Vigano’s chief evidence of this secret Catholic subculture comes in the person of Cardinal Theodore McCarrick, the former Archbishop of Washington, who was forced to resign this summer over accusations that he molested an altar boy and sexually abused young seminarians.
Now 88, McCarrick has denied the allegation about the altar boy and appealed his case to the Vatican after an investigation by the Archdiocese of New York found the accusation credible. He has not responded to the accusations about the seminarians.
For years, reports about McCarrick’s misconduct with seminarians passed through the hands of powerful cardinals and archbishops, who apparently did nothing about them, according to Vigano. McCarrick himself was made a cardinal in 2001.
Finally, Vigano says, in 2009 or 2010 Pope Benedict XVI placed “canonical sanctions” on McCarrick, ordering him to live a life of prayer and penance away from the public eye.
But those sanctions have come under sharp questioning. Photographs and videos show McCarrick hobnobbing with church leaders, including Benedict and Vigano himself, at high-profile church events while the sanctions were supposedly in place.
The website that published Vigano’s letter, National Catholic Register, now says the sanctions were not a “formal decree, just a private request” by Benedict to McCarrick.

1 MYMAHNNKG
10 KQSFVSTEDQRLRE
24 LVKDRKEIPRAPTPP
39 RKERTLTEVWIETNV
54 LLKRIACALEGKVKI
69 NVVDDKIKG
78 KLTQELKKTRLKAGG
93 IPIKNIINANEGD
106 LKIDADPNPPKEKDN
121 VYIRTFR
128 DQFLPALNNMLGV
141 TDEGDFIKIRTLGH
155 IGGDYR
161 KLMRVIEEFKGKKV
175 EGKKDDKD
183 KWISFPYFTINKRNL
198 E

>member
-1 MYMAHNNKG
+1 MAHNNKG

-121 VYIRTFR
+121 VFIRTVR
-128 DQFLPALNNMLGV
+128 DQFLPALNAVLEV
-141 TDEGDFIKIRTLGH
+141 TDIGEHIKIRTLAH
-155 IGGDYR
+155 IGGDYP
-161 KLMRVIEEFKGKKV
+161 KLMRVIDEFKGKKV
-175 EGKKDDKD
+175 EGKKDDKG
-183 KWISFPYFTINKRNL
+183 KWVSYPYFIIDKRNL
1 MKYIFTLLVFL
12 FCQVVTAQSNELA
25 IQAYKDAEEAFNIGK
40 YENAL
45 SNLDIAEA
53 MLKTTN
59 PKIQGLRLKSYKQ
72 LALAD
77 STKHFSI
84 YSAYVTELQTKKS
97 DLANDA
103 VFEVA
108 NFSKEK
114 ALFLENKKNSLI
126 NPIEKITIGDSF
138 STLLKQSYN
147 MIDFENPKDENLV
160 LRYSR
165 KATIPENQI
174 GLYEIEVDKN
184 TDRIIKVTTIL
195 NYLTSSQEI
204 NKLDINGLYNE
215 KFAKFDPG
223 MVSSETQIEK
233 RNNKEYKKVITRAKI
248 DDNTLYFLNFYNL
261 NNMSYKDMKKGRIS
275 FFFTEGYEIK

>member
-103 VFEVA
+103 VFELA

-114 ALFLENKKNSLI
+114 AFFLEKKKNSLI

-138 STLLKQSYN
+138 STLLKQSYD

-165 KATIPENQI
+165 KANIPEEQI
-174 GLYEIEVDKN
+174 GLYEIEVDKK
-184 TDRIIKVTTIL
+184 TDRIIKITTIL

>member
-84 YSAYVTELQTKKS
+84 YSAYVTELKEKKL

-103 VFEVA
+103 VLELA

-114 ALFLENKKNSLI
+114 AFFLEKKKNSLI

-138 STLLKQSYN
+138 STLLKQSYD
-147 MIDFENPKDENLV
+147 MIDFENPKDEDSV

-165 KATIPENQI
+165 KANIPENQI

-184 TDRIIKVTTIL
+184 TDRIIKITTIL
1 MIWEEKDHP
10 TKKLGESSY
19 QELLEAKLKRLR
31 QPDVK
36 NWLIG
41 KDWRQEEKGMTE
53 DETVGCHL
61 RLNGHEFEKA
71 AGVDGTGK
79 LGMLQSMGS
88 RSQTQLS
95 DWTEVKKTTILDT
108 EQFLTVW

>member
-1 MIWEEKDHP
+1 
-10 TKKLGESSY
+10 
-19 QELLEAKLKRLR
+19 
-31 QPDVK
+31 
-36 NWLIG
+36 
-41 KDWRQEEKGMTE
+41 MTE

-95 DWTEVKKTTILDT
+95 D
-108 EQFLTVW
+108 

If the sanctions were a “private request,” Francis’ supporters say, how was he supposed to enforce them?
Vigano’s agenda has also been questioned. In addition to the Davis fiasco, he has aligned himself with conservatives opposed to aspects of Francis’ papacy, including his efforts to change elements of church teachings.
But some allegations in Vigano’s letter appear to be backed by documents, including a newly unearthed letter from a top Vatican official indicating that Catholic leaders had known about McCarrick’s alleged misconduct with seminarians since 2000.
In the United States, conservative bishops have vouched for Vigano’s character and called for an investigation of his allegations about McCarrick. The US Conference of Catholic
Bishops had asked the Vatican to lead the probe, with its leadership traveling to Rome last week to make the request in person.
In a statement Wednesday, the bishops’ conference said it still supports an investigation but made no mention of the Vatican.